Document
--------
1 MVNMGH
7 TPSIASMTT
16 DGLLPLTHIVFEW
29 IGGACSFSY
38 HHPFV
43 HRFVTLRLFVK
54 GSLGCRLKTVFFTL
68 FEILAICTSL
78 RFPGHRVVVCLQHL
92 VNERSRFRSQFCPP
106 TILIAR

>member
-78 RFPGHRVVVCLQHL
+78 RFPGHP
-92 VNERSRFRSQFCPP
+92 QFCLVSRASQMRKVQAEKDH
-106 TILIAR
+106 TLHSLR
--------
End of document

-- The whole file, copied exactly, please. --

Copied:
1 MVNMGH
7 TPSIASMTT
16 DGLLPLTHIVFEW
29 IGGACSFSY
38 HHPFV
43 HRFVTLRLFVK
54 GSLGCRLKTVFFTL
68 FEILAICTSL
78 RFPGHRVVVCLQHL
92 VNERSRFRSQFCPP
106 TILIAR

>member
-78 RFPGHRVVVCLQHL
+78 RFPGHP
-92 VNERSRFRSQFCPP
+92 QFCLVSRASQMRKVQAEKDH
-106 TILIAR
+106 TLHSLR